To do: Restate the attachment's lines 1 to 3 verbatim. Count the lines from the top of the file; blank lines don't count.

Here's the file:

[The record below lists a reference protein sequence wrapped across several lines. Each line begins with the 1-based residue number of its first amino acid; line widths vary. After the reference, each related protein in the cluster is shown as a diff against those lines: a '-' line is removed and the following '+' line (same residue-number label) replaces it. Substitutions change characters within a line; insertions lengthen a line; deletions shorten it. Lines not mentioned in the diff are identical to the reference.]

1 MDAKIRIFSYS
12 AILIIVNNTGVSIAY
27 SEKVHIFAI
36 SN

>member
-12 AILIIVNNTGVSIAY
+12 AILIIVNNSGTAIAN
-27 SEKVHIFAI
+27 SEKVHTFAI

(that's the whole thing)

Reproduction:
[The record below lists a reference protein sequence wrapped across several lines. Each line begins with the 1-based residue number of its first amino acid; line widths vary. After the reference, each related protein in the cluster is shown as a diff against those lines: a '-' line is removed and the following '+' line (same residue-number label) replaces it. Substitutions change characters within a line; insertions lengthen a line; deletions shorten it. Lines not mentioned in the diff are identical to the reference.]

1 MDAKIRIFSYS
12 AILIIVNNTGVSIAY